Category Archives: dance

A Year in Erie.

 

Tom Atkins is holding forth, on JET/FOX/ERIE, the latest weather forecast. Given tonight’s projections, our home town that time forgot might just jump into the national hot lights.

Seems we could break the all time record for 200 inches of the white stuff.

200 inches.

In one winter.

(Yes; around here, Punxsatawney Phil’s shadow notwithstanding, we will winter until the bitter end.)

Spring will arrive, according to the vernal equinox, sometime next week. But, Erie, PA is set to capture yet another snowfall, 8pm tonight through 8pm Wednesday night, 10 more inches that could blanket the already frosted landscape. Plus, another shot coming Thursday evening into Friday morning. It could happen.

But, take a moment.

Consider this.

Erie is known, already, for far more than snowfall in inches. And, the scope of its offerings could astonish you.

First of all, let’s look at the landscape.

Projecting out onto Lake Erie, one of the region’s most spacious state parks, the Presque Isle peninsula, boasts eleven public [public] beaches, complete with sunbathing, swimming, sailing, yachting, and skiing, as well as nature trail hiking, a family campground, bicycle path around the entire 13.4 miles, a nature center, lagoons for canoeing and paddleboating, the Oliver Hazard Perry Memorial, endless picnic groves and, nestled at its interior – a houseboat community!

Directly ahead of the entrance to the park, and careening overhead, the Ravine Flyer – a major rollercoaster – one of numerous amusement park rides, concessions, and arcade attractions at Waldameer Park.

And, the cherry on top? Sara’s, Erie’s 1950’s retro ice cream stop, featuring foot long Smith’s hotdogs with all the trimmings.

For evening, or other afternoon fare, try the Erie Seawolves, a pro baseball team at UPMC Park; a pro hockey team, the Erie Otters, and pro basketball, the Erie Bayhawks, at the Erie Insurance Arena; some 20! dance companies; more than one symphony; at least 5 (FIVE!) world class civic theatres; one of three of the original operational Warner Theatres; Jr’s Last Laugh, the comedy club; the fabulous Erie Art Museum (housing several thousand works in its collection); another several art galleries; Poet’s Hall; two Indy film societies; the Erie Zoo; LECOM – the largest Osteopathic medical school in the nation – and, 3 universities complete with their own collegiate offerings open to the public.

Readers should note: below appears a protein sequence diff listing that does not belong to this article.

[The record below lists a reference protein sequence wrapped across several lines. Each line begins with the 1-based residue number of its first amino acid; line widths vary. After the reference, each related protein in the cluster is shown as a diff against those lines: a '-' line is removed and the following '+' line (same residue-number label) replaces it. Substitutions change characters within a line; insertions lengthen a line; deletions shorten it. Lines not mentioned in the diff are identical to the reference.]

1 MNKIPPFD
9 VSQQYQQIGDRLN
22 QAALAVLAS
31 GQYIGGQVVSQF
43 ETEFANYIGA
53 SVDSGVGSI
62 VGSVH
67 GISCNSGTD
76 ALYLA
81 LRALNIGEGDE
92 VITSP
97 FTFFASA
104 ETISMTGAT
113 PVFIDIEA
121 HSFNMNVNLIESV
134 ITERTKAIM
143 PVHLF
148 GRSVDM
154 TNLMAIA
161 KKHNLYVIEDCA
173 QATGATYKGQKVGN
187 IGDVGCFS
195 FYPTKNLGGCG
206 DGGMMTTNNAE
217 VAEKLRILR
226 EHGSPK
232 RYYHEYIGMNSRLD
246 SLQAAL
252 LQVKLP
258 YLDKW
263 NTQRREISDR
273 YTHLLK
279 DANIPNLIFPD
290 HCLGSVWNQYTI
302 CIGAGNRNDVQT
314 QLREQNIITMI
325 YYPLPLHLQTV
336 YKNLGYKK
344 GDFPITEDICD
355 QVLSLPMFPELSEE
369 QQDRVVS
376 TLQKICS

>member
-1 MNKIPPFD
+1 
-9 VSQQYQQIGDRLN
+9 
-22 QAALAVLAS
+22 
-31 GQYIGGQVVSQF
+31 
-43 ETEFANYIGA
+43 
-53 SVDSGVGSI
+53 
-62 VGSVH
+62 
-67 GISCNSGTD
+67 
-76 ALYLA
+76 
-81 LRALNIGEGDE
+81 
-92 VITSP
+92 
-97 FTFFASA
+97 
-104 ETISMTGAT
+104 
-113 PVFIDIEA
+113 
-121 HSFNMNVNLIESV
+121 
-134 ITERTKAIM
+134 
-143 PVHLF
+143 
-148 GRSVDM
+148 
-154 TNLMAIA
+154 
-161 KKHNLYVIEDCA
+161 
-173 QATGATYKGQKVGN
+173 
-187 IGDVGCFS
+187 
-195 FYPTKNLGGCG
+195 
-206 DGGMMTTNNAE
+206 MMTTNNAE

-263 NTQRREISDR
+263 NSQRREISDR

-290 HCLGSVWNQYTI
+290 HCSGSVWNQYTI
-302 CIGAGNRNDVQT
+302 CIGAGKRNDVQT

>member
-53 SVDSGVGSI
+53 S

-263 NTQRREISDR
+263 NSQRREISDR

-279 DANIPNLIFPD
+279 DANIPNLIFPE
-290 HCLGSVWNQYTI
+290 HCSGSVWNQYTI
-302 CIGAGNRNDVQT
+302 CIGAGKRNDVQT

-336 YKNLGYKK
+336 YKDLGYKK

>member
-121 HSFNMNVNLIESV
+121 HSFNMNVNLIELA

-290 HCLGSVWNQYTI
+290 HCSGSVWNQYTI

Hungry?  For every ethnic group ever populating this port city turned industrial turned vacation destination, there is a top notch dining experience. Latino’s, for authentic Mexico City fare; Cloud 9 Wine Bar; Mi Scuzi, Calao’s, and Serafini’s, only three of a multitude of Italian full course sit downs; Like My Thai, for the real Asian taste; Tandoori Hut, for Indian; and, Pineapple Eddie’s, for Caribbean. These are just a handful of remarkably high quality eateries literally too numerous to mention in one travelogue.

Thirsty? For wet: The Ale House. Jekyll & Hyde’s. The Plymouth. Two Public Houses. And, Brewerie, where a plethora of handcrafted beer holds court. Et al. For dry: The Juice Jar, or our Whole Foods Co-op. Et al, et al. ‘Nuff said?

But, here’s something else. The design layout of Erie is Philadelphia grid style. This means a geometry of symmetry. Anywhere you want to go, from the Polish/Russian/German/Irish/African American/Middle Eastern East side to the Italian/Puerto Rican/Mexican/Greek west, you can clock any trip within 10 minutes. And, easy access means increased options –  for a weekend packed with more events and encounters with friends and family than most metropolitans can manage in ten days.

In fact, actor Tom Hanks liked us so much, he made a movie here, “That Thing You Do”.

So, suppose you get displaced. Or, you just need to make that jump.

Do this thing. Spend one year in Erie. Erie, Pennsylvania. If, after 365 days, you don’t feel like settling into the plushest comfort of All [waterfront] American cities, you can go.

But, you’ll never know unless you come to town and find out.

We’ll be here, like we’ve been for over 200 years, still reinventing what’s always been the best thing about living. We’d love to have you.

And, a year means you’d still be around for the first snow.

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copyright 3/13/18  Ruth Ann Scanzillo.  Share liberally. Thanks!!

littlebarefeetblog.com

 

 

 

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ERIE, PA.

Erie, PA is an anomaly. You should visit.

Located in the northwest corner of the Commonwealth, well away from the rest of the populace, we are a perfect hub between Cleveland, Pittsburgh, and Buffalo.